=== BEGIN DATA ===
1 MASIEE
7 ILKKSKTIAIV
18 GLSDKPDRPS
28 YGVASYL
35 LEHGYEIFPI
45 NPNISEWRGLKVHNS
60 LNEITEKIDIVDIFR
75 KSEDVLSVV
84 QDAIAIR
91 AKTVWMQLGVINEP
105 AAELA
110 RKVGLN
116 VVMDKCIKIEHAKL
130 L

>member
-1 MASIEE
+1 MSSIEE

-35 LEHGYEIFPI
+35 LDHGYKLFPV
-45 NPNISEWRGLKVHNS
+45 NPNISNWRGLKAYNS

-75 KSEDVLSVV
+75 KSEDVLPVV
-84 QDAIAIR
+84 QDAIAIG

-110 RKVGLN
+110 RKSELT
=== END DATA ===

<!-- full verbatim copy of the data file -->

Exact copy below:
1 MASIEE
7 ILKKSKTIAIV
18 GLSDKPDRPS
28 YGVASYL
35 LEHGYEIFPI
45 NPNISEWRGLKVHNS
60 LNEITEKIDIVDIFR
75 KSEDVLSVV
84 QDAIAIR
91 AKTVWMQLGVINEP
105 AAELA
110 RKVGLN
116 VVMDKCIKIEHAKL
130 L

>member
-1 MASIEE
+1 MSSIEE

-35 LEHGYEIFPI
+35 LDHGYKLFPV
-45 NPNISEWRGLKVHNS
+45 NPNISNWRGLKAYNS

-75 KSEDVLSVV
+75 KSEDVLPVV
-84 QDAIAIR
+84 QDAIAIG

-110 RKVGLN
+110 RKSELT